In Cadila Health Care Ltd. vs. Cadila Pharmaceuticals Ltd., it was held that the class of purchasers who are likely to buy the goods bearing the marks should be considered on their education and intelligence and a degree of care they are likely to exercise in purchasing and/or using the goods.
In Khoday Distilleries Limited (Now known as Khoday India Limited) vs. The Scotch Whisky Association and Ors., the Supreme Court has observed that in the case of expensive products like whisky, the court was concerned with the class of buyer who are expected and supposed to know the value of money, the quality and content of Scotch Whisky. They are supposed to be aware of the difference of the process of manufacture, the place of manufacture and their origin and so they can distinguish between the products.
Hence we see how important a trademark is in the course of trade as the consumers or the beneficiaries of the services recognise and identify their manufacturer or the service provider with the help of the trademark and therefore the class of the consumers of the services or the goods becomes relevant in determining the nature of the trademark.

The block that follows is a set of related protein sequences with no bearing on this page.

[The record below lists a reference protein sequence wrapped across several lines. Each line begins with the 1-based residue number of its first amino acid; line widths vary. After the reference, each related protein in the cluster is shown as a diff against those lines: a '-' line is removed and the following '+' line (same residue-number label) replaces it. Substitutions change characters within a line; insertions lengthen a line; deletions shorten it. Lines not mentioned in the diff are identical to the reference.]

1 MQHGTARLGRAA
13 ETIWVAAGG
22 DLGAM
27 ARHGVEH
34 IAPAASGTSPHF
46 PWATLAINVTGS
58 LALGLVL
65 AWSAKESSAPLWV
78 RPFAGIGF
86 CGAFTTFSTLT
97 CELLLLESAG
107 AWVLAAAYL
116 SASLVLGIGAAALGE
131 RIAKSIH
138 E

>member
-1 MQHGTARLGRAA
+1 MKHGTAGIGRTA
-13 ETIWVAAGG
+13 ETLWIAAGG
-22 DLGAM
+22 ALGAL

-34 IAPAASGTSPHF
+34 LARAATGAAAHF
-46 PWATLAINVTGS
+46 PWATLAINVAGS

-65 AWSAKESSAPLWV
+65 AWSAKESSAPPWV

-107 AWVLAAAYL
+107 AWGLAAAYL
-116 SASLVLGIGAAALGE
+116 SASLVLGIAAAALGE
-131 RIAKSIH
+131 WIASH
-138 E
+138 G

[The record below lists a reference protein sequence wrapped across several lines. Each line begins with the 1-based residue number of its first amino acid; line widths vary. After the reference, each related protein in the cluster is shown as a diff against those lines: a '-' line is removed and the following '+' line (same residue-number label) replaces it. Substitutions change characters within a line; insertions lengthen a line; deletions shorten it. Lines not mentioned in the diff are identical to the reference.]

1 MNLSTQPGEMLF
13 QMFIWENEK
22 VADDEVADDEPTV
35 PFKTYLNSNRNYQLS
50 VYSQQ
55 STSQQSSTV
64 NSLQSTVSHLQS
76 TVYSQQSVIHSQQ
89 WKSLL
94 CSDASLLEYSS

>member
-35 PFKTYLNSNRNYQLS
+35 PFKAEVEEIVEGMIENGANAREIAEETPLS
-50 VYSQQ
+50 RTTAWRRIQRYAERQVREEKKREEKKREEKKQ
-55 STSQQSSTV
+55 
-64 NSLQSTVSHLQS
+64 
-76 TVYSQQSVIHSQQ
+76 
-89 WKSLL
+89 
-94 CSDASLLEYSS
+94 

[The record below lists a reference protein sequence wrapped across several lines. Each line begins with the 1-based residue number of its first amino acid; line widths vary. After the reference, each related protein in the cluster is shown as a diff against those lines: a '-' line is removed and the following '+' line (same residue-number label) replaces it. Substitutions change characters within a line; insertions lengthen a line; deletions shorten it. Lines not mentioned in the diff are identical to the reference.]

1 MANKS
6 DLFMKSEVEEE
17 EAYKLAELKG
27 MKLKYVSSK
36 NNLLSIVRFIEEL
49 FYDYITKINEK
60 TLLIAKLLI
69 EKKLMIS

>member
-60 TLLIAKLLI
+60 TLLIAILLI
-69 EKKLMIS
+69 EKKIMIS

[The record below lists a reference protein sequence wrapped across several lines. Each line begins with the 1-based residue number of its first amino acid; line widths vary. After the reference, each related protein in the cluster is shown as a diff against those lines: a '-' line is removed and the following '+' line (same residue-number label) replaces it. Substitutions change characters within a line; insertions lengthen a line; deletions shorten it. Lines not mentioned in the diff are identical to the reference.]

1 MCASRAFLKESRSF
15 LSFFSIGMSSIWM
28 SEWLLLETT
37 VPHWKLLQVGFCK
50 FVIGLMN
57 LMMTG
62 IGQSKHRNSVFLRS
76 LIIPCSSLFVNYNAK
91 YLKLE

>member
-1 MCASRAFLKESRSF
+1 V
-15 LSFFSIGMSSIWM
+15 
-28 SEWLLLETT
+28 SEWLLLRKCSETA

Secondary Meaning And Generic Term
The expressions like ‘Sugar Free’ are in public domain and cannot be appropriated exclusively by any one person for highlighting the characteristics of his or her products. Examples of numerous products, including cakes, toffees, biscuits, juices, energy drinks, ice-creams, chocolates, candies, and waffles, all of which use the expression ‘Sugar Free’ prominently, are available in the market.
Even judicial notice had been taken of the fact that the expression ‘Sugar Free’ is commonly used to denote that a particular food article does not contain sugar and/or has been sweetened by using sugar substitutes/artificial sweeteners. This implies that the term is inherently generic for the class of products that are made without using sugar, rather that are made using sugar substitutes which are less harmful for the human body. However, in ‘Sugar free-I’ (the instant case when it was decided by the learned Single Judge), it was observed that ‘Sugar Free’ in relation to sweeteners has attained a certain degree of distinctiveness referring to the plaintiff’s products. It must be reiterated here that the test of “considerable degree of distinctiveness” is related only with the artificial sweeteners/sugar substitutes and is limited to such products. ‘Sugar Free’, prima facie, has not attained any distinctiveness outside the field of sugar substitutes/artificial sweeteners. Therefore, in the instant case the plaintiff is not entitled to appropriate a monopoly in the expression ‘Sugar Free’ in respect of any field of activity beyond its range of artificial sweeteners/sugar substitutes.